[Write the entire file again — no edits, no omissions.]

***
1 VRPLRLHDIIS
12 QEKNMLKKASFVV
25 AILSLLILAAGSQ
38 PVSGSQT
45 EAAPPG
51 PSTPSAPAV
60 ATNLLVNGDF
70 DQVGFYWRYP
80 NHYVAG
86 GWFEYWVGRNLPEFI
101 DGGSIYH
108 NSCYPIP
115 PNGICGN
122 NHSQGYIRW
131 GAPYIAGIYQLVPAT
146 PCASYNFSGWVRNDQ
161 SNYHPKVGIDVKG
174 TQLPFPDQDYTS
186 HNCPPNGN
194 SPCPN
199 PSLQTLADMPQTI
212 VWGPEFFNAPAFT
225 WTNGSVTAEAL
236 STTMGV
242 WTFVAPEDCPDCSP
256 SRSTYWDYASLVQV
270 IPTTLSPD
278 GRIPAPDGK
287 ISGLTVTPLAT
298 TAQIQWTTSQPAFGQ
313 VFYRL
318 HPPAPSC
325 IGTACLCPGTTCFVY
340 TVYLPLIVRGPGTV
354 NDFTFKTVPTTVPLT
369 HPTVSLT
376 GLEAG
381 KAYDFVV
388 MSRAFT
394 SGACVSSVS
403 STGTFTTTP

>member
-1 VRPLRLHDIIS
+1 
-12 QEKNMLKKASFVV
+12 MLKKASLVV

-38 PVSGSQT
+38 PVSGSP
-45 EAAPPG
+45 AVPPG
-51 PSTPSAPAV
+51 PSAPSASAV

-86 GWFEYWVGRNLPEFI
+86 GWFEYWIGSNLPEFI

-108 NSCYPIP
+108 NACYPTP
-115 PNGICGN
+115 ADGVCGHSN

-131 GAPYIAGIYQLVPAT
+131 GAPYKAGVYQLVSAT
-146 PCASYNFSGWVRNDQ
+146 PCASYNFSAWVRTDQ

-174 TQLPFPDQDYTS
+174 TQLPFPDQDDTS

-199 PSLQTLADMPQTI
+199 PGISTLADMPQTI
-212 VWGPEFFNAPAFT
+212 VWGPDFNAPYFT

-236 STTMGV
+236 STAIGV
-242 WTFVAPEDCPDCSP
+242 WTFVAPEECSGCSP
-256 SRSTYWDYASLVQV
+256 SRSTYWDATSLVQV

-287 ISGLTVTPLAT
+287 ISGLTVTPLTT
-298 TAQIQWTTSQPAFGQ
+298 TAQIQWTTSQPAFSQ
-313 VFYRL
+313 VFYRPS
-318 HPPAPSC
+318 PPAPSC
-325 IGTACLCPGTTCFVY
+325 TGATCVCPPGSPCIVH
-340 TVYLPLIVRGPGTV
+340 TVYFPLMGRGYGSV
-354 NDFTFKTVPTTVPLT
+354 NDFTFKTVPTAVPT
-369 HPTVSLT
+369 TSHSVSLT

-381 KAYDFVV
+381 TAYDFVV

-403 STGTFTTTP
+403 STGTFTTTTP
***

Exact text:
1 VRPLRLHDIIS
12 QEKNMLKKASFVV
25 AILSLLILAAGSQ
38 PVSGSQT
45 EAAPPG
51 PSTPSAPAV
60 ATNLLVNGDF
70 DQVGFYWRYP
80 NHYVAG
86 GWFEYWVGRNLPEFI
101 DGGSIYH
108 NSCYPIP
115 PNGICGN
122 NHSQGYIRW
131 GAPYIAGIYQLVPAT
146 PCASYNFSGWVRNDQ
161 SNYHPKVGIDVKG
174 TQLPFPDQDYTS
186 HNCPPNGN
194 SPCPN
199 PSLQTLADMPQTI
212 VWGPEFFNAPAFT
225 WTNGSVTAEAL
236 STTMGV
242 WTFVAPEDCPDCSP
256 SRSTYWDYASLVQV
270 IPTTLSPD
278 GRIPAPDGK
287 ISGLTVTPLAT
298 TAQIQWTTSQPAFGQ
313 VFYRL
318 HPPAPSC
325 IGTACLCPGTTCFVY
340 TVYLPLIVRGPGTV
354 NDFTFKTVPTTVPLT
369 HPTVSLT
376 GLEAG
381 KAYDFVV
388 MSRAFT
394 SGACVSSVS
403 STGTFTTTP

>member
-1 VRPLRLHDIIS
+1 
-12 QEKNMLKKASFVV
+12 MLKKASLVV

-38 PVSGSQT
+38 PVSGSP
-45 EAAPPG
+45 AVPPG
-51 PSTPSAPAV
+51 PSAPSASAV

-86 GWFEYWVGRNLPEFI
+86 GWFEYWIGSNLPEFI

-108 NSCYPIP
+108 NACYPTP
-115 PNGICGN
+115 ADGVCGHSN

-131 GAPYIAGIYQLVPAT
+131 GAPYKAGVYQLVSAT
-146 PCASYNFSGWVRNDQ
+146 PCASYNFSAWVRTDQ

-174 TQLPFPDQDYTS
+174 TQLPFPDQDDTS

-199 PSLQTLADMPQTI
+199 PGISTLADMPQTI
-212 VWGPEFFNAPAFT
+212 VWGPDFNAPYFT

-236 STTMGV
+236 STAIGV
-242 WTFVAPEDCPDCSP
+242 WTFVAPEECSGCSP
-256 SRSTYWDYASLVQV
+256 SRSTYWDATSLVQV

-287 ISGLTVTPLAT
+287 ISGLTVTPLTT
-298 TAQIQWTTSQPAFGQ
+298 TAQIQWTTSQPAFSQ
-313 VFYRL
+313 VFYRPS
-318 HPPAPSC
+318 PPAPSC
-325 IGTACLCPGTTCFVY
+325 TGATCVCPPGSPCIVH
-340 TVYLPLIVRGPGTV
+340 TVYFPLMGRGYGSV
-354 NDFTFKTVPTTVPLT
+354 NDFTFKTVPTAVPT
-369 HPTVSLT
+369 TSHSVSLT

-381 KAYDFVV
+381 TAYDFVV

-403 STGTFTTTP
+403 STGTFTTTTP